To my left I spot a huge parking lot, a big store and some food stalls. There’s a roof but walls are only on two sides. Typical place for expensive, not good food where the tourist buses stop. I stop. I order soup. Soy milk – hot soy milk. And can charge my phone. Waiting for the noodle-soup I walk around. Trying to get my toes to stop hurting with the cold. My fingers feel okay when I finally spot it. A stove. With benches around. The stove is rather big, rectangular in size. On the top sits a stainless-steel bowl with a bit of water and some eggs. I sit. Stretch my feet towards the heat. Holding my hands out. Nodding at the man sitting next to me. Using the opportunity to practice my Chinese in a small conversation when my soup arrives and I inquire about the eggs, taking a couple. After a few minutes I feel warm. Energy returns. And I am full. Life is good.

“So, to Shigu, you go this way?” I am asked in as simple Chinese that matches my languages skills and the guy is pointing up the road towards the village with the closed road. No, no. I insist the road is closed. “But, going there – there is no road to Shigu.” he insists pointing down the road. Stubborn, I insist on the closed road and he that I am going the wrong way now.

After retrieving my phone, I check the turn-off. Geez – he is right! I already passed the alternative turn-off two k ago! He seems about as relieved as I am that I didn’t go 8 more k, down a steep hill into the wrong direction.

How I accidentally took part in the 333-minimalism-challenge

No, it’s not about summoning a pocket-sized devil even so it sounds like it. At least to me. Or maybe it is about it? If you see consumerism as the devil than this challenge is trying to tame it.

What is it?

Basically a game where you reduce your wardrobe for a while following some rules. For 3 months you are using 33 items to dress yourself. You count your shoes and your accessories in but not your sleep-wear, undies and work-out clothes.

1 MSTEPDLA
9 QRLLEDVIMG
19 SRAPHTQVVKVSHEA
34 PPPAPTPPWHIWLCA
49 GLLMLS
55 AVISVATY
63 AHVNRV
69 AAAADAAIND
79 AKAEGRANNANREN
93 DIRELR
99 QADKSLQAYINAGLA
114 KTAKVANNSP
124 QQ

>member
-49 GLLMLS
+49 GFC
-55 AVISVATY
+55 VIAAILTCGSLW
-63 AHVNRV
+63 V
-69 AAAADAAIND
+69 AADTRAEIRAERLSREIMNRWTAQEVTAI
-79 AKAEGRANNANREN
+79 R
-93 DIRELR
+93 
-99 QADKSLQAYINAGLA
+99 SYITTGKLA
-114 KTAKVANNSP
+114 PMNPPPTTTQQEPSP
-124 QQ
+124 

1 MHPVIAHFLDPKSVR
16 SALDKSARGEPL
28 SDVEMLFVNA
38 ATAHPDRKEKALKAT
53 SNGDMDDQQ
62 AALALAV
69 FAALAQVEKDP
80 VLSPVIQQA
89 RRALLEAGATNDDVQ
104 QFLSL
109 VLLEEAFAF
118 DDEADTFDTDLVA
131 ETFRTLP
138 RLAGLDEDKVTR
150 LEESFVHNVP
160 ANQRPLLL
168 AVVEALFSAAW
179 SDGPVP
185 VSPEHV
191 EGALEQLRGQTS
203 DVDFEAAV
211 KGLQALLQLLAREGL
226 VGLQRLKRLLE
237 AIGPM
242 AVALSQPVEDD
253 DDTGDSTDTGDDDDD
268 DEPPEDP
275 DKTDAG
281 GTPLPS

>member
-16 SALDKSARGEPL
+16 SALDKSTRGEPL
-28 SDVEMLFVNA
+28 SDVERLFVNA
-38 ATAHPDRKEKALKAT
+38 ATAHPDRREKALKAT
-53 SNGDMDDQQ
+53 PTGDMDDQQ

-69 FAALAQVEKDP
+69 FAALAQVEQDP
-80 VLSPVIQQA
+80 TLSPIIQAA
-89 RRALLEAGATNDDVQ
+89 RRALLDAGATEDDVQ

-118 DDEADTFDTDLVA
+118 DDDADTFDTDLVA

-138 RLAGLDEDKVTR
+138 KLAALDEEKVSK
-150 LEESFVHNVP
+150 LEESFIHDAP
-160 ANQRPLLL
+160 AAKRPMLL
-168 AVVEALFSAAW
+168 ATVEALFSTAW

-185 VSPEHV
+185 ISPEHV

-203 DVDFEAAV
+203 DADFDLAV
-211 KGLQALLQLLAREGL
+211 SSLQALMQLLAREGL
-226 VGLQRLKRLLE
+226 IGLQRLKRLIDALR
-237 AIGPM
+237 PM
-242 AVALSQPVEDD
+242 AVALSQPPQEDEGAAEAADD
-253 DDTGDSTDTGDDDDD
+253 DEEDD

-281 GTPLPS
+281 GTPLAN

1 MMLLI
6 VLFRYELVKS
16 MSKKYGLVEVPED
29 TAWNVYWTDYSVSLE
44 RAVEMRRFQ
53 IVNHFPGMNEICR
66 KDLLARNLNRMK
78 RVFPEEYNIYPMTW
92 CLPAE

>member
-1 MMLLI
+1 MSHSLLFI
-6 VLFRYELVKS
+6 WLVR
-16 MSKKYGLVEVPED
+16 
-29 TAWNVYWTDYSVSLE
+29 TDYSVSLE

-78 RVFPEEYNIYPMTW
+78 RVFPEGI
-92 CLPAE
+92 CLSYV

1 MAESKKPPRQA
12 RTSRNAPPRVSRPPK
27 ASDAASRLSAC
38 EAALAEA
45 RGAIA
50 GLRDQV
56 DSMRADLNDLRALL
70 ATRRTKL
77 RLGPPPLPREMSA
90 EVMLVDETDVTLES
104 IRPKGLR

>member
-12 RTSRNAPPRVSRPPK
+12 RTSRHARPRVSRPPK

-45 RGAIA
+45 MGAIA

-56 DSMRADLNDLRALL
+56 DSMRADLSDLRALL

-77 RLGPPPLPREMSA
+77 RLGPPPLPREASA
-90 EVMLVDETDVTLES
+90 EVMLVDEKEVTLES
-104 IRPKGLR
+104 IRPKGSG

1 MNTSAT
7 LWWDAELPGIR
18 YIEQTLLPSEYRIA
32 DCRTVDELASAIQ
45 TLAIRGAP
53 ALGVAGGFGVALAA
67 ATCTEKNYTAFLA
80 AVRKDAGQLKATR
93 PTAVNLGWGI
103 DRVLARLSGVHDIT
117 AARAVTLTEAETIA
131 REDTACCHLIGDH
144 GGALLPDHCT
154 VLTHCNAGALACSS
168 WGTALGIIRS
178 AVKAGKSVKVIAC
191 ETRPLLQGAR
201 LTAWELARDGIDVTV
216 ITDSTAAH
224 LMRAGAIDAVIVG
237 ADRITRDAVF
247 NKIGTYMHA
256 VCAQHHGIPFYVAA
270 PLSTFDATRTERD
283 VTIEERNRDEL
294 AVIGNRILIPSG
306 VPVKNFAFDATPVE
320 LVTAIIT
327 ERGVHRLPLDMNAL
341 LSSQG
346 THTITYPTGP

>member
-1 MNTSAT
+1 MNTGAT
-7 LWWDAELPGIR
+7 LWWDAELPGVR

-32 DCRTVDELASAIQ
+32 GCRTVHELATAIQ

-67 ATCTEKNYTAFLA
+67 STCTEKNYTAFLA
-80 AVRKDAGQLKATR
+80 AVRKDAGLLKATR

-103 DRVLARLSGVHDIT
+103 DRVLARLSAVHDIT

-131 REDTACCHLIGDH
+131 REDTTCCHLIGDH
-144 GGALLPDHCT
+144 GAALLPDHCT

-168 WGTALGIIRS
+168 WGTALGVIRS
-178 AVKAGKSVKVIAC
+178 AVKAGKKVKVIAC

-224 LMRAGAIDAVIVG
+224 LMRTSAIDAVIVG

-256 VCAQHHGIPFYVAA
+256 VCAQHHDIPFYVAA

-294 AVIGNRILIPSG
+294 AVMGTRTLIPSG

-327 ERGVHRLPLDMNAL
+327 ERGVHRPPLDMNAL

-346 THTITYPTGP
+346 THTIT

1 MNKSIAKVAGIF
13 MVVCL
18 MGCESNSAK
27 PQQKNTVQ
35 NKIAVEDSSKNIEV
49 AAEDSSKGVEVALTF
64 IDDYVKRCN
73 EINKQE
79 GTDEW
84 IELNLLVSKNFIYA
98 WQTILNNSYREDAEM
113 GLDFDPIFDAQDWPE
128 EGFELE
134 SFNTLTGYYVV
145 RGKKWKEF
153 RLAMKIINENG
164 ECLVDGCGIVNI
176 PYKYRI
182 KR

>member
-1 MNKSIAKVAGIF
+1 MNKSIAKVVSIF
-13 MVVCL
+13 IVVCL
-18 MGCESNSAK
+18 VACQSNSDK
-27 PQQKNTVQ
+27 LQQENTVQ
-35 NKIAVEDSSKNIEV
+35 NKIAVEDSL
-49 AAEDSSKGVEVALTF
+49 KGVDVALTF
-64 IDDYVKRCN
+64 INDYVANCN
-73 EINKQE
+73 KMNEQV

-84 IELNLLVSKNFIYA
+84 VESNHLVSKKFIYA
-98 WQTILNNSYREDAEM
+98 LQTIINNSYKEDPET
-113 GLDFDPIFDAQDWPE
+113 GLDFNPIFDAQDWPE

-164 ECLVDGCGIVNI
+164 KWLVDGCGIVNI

It aims for people who live in abundance like most people in the global north. Middle-class with staffed wardrobes full of nothing to wear. Hello not-traveling me!

So, if people participate in this challenge there must be some promised benefit, right? Why else would you limit yourself if there is no need to? It promises to offer some insights.

So, what are these typical conclusions? Which insights does the game offer?

  • You don’t need as many clothes.
  • It is easier to pick what to wear.
  • You spend less time getting dressed and more time doing ‘what-is-important-for-you’.
  • You feel more freedom. Less need to buy clothes/things and instead have more energy to fucus on ‘what-is-important-for-you’.

How I stumbled across it.

It showed up in my Instagram feed one day as I lived in Kunming, China for two months. A woman posted a pic of herself, wearing a nice, smart outfit and used hashtags like #333challange #333minimalism. I got curious and she was nice enough to introduce me to the challenge and I continued seeing pics of her where I actually wouldn’t have noticed a lack of variety in clothes if she hadn’t pointed out why she was posting them but rather an attractive woman feeling comfortable and great.

So, learning about it, I realized I was actually already doing the challenge myself – accidentally.

I was bike touring when I got to Kunming and knew I would be after. So I didn’t have that much stuff with me to begin with. And even so I could stock up my change of clothes thanks to my roommate and a clothes-exchange-party I still didn’t have loads. Including my nighty, socks and undies – unaware of the fact that I didn’t have to count them – I barely made it to 33 items – for two months. Before and after I had less but life and clothing necessities are VERY different when cycling.

My wardrobe

For outerwear, I had 3 T-Shirts, 2 long-sleeve-shirts, 3 pair of pants, 2 jumpers, 2 skirts, 2 dresses, one pair of stockings, 2 shorts, 2 pair of shoes and an ultra-light raincoat.

Did I wear all my clothes?

Fascinating but at this point I would have almost have to say no. But then I was wearing the second skirt once. For the shoes: one pair were my cycling shoes with a rather stiff sole which is great for cycling and so-so for walking. Once my roommate gave me the light-weight-army shoes she had, I never wore anything else again.

Was I happy with my choice of clothes?